People v. Kharye Jarvis


AD4 order dated January 3, 2014, reversing judgment of conviction. Decision below: 113 AD3d 1058,978 NYS2d 522. Whalen (AD dissenter), J., granted leave to People March 20, 2014.
ISSUE PRESENTED: Whether trial defense counsel was ineffective for (a) failing to object to testimony that he had successfully moved to preclude, and (b) presenting an alibi for the wrong date. (Assigned counsel: William G. Pixley, 620 Park Avenue, No. 410, Rochester, NY 14607.)

Issue before the Court:  Whether  trial counsel was ineffective for (a) failing to invoke the court’s order precluding a prosecution witness’ testimony that defendant threatened her prior to her testimony, and (b) putting on an alibi for the wrong date.


Held: In a summary opinion, the Court affirmed the Appellate Division’s reversal of the conviction on IAC grounds.  (No 440 motion had been brought.)  The Court noted that the People’s evidence was otherwise “particularly weak.” Judge Pigott dissented, solo. 


CAL Observes: The only remarkable thing about this decision is Judge Pigott’s dissent.  Contrary to the majority’s view, he found the evidence “compelling.”  He listed all the things that defense counsel had done right.  As to counsel’s failure to invoke the preclusion order, Judge Pigott noted that there were a number of theoretically possible strategic reasons why counsel did not object to that testimony.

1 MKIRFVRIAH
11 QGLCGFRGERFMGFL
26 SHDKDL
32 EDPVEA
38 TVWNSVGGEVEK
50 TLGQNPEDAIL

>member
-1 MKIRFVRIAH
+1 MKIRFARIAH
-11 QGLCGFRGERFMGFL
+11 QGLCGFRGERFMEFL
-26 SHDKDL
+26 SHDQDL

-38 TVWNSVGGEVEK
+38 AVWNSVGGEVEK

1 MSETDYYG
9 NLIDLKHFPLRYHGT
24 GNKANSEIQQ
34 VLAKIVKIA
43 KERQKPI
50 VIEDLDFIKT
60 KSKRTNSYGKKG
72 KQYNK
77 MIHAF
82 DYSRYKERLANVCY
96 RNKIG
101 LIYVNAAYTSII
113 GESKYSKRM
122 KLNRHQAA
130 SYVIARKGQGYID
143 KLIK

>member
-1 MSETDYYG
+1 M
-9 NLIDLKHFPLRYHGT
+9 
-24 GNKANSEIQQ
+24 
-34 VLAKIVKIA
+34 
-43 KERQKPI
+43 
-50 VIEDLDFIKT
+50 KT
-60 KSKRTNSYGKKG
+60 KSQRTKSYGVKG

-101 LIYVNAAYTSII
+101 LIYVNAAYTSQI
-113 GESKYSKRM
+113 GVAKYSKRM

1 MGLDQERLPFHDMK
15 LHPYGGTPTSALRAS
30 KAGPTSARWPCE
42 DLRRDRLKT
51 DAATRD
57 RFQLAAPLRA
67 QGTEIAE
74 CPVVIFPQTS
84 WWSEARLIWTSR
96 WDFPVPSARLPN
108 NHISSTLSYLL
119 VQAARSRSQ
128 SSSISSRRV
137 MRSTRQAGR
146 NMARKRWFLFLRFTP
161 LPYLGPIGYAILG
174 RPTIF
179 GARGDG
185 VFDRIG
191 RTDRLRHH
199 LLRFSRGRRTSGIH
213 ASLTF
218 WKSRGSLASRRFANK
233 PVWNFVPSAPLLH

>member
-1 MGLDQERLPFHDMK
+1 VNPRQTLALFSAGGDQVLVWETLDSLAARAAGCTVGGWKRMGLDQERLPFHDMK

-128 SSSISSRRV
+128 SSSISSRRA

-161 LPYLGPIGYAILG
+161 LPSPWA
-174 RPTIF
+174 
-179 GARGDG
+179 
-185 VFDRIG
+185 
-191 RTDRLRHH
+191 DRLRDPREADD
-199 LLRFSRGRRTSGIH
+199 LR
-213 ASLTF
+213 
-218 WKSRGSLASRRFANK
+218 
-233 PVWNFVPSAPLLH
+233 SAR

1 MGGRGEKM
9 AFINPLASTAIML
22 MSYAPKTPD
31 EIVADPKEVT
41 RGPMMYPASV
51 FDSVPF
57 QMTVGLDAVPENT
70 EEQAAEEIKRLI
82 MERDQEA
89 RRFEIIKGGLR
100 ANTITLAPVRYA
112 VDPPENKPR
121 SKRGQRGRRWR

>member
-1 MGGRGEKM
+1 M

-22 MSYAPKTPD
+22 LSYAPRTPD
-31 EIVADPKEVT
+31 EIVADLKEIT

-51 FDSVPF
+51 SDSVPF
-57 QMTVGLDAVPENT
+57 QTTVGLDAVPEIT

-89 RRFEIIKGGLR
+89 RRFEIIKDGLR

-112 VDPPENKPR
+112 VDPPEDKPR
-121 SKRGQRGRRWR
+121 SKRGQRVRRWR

Curiously, in the first paragraph of page 5 of Judge Pigott’s dissent, he writes “ is beyond me how the majority can possibly state, on this record that ‘defendant  met his burden of establishing the absence of strategic or legitimate reasons for counsel’s failure to invoke the court’s prior preclusion ruling’ (maj mem, at 2).”  Judge Pigott is entirely correct in this regard, since the majority had previously excised that quote from its memorandum decision.  Presumably the Law Reporting Bureau will pick this up and correct it before too long.  But you’ll always be able to read it here!

As to two alibi witnesses having testified to an alibi for Friday when the crime occurred on Tuesday, Judge Pigott chalked that up to faulty memories on the witnesses’ part, for which trial counsel should not be held responsible (lest it be suggested that he suborned perjury!).  (Apparently, failing to prep two alibi witnesses, to get the day right, is not something a defense lawyer should be blamed for.)

The majority’s decision is a continuation of the Court’s trend, over the last few years, of not being afraid to call trial lawyers in effective, even on direct appeal.  Indeed, it is not surprising that the Court was hesitant to reverse an intermediate appellate court’s highly reasoned finding of IAC.